On 10/15/2016 12:32 AM, Evil incarnate wrote:

>       Before producing data in response to a government
>       request, we make sure it strictly follows the law, for example
>       to compel us to disclose content in criminal cases we require
>       the government use a search warrant, and that it complies with
>       Google's strict policies (to prevent overreach that can
>       compromise users' privacy).


Two words: "FISC Court", over-rides all that crap. Last year the court
passed EVERY SINGLE ORDER of the thousands put before it.

Don't believe the LIES. FiveEyes DOES NOT ALLOW a digital
right-to-privacy from their snooping. Never did... Even before teh
intertubz, never will.

As George Carlin put it: "You have owners."

Rr

> Google: Building on Surveillance Reform
> 
> https://blog.google/topics/public-policy/building-surveillance-reform/
> 
>       Today, we've updated our Transparency Report on government
>       requests for user data.  Globally, we received 44,943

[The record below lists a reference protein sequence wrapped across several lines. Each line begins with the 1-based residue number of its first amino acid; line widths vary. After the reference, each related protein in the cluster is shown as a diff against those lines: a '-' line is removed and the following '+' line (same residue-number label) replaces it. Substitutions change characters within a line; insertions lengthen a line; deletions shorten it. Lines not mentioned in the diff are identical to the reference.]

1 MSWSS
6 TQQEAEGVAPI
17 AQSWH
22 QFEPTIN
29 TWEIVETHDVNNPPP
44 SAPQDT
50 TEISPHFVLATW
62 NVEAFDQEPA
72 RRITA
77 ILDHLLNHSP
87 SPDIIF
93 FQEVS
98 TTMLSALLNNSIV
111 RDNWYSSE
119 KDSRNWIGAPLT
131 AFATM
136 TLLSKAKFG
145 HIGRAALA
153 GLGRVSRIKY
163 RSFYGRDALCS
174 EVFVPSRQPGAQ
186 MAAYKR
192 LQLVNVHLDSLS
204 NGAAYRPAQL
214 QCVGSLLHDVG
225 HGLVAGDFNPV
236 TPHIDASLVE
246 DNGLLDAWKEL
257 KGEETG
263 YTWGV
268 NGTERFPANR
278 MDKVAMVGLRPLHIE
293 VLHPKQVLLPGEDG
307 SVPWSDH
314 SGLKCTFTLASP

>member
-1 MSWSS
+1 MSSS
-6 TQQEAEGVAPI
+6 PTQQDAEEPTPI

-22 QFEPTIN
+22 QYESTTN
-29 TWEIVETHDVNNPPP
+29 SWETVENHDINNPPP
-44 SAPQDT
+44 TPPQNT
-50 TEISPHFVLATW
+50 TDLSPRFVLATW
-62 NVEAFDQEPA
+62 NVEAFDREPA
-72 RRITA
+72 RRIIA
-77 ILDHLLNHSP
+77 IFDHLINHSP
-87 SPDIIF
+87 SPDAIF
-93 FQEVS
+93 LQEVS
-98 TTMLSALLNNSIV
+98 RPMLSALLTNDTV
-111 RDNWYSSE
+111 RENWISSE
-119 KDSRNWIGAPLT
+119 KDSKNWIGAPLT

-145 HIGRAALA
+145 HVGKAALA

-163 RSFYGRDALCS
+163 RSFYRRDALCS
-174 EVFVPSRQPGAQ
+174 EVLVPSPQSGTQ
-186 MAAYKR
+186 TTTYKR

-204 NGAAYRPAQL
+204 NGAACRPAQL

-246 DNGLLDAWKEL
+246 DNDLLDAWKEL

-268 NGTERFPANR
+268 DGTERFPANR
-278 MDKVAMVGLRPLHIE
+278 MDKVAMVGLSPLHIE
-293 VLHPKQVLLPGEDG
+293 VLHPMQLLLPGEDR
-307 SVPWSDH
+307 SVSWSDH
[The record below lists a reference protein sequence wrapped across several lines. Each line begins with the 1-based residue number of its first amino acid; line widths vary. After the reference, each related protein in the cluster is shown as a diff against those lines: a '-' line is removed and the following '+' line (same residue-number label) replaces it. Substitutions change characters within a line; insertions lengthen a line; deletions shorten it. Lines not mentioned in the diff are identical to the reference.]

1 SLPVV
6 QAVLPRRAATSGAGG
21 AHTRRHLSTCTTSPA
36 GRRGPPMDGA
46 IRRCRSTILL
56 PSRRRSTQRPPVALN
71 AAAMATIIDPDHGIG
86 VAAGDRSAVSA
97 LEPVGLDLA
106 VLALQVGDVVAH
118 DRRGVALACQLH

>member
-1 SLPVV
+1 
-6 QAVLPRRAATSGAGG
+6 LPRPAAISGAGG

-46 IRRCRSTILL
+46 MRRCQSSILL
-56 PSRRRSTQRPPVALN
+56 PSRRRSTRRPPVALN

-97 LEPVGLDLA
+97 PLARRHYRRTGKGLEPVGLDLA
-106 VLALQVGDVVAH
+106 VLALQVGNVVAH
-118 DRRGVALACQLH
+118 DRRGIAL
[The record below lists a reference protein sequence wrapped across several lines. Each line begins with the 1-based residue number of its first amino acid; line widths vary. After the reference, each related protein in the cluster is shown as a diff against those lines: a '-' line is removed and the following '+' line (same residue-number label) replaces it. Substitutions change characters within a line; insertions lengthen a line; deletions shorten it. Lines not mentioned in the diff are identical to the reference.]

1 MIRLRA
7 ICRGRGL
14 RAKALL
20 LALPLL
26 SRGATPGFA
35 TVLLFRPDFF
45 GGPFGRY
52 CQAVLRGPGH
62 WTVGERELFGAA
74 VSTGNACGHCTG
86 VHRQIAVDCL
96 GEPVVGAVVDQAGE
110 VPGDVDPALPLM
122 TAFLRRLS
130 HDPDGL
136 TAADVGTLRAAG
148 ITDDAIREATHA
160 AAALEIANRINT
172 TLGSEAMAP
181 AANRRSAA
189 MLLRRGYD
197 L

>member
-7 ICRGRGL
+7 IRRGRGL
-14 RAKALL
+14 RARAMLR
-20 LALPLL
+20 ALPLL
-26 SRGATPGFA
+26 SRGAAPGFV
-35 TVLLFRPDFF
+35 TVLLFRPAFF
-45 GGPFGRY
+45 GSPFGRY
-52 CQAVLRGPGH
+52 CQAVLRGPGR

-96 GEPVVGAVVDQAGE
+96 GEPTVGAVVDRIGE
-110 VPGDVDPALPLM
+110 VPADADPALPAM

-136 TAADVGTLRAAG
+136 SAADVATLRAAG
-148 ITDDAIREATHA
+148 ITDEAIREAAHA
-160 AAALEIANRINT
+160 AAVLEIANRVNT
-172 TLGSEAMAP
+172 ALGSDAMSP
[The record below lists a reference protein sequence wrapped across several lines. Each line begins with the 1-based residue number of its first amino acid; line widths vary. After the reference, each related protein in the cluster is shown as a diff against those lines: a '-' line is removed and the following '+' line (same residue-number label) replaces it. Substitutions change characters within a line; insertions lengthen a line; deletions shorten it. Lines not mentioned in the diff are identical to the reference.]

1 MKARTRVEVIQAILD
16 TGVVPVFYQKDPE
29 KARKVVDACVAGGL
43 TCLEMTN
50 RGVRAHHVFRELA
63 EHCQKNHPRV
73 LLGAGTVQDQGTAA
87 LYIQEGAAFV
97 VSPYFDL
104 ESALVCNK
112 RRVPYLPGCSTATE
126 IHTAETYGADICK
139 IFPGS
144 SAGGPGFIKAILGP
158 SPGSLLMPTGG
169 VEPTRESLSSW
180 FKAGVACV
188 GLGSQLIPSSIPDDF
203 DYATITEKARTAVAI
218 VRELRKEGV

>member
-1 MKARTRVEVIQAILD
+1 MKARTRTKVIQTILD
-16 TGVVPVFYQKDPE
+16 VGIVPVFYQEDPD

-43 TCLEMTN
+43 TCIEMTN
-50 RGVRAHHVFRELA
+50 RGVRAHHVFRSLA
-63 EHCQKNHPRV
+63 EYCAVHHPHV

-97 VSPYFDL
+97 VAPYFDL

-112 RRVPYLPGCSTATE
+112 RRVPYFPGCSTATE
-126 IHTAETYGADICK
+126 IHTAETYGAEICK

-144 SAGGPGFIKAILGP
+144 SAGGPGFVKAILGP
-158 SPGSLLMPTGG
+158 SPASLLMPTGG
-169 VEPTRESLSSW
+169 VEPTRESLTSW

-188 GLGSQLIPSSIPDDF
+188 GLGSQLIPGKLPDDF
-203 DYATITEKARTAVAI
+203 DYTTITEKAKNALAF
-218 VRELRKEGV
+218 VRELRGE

>       government requests for information regarding 76,713 accounts
>       during the first half of 2016.  We provided user information
>       in response to 64% of those requests, which remains unchanged
>       from the previous reporting period (i.e. the second half of
>       2015).  We also received our first ever requests from the
>       following countries: Algeria, Belarus, Cayman Islands, El
>       Salvador, Fiji, and Saudi Arabia. In addition, pursuant to the
>       USA Freedom Act, the FBI lifted a gag restriction on an NSL
>       issued in the second half of 2015.  To reflect this, we have
>       updated the range of NSLs received in that period -- July to
>       December 2015 -- from 0-499 to 1-499.  As we have noted in the
>       past, when we receive a request for user information, we
>       review it carefully and only provide information within the
>       scope and authority of the request.  The privacy and security
>       of the data that users store with Google is central to our
>       approach.  Before producing data in response to a government
>       request, we make sure it strictly follows the law, for example
>       to compel us to disclose content in criminal cases we require
>       the government use a search warrant, and that it complies with
>       Google's strict policies (to prevent overreach that can
>       compromise users' privacy).
> 
> --Lauren--
> 

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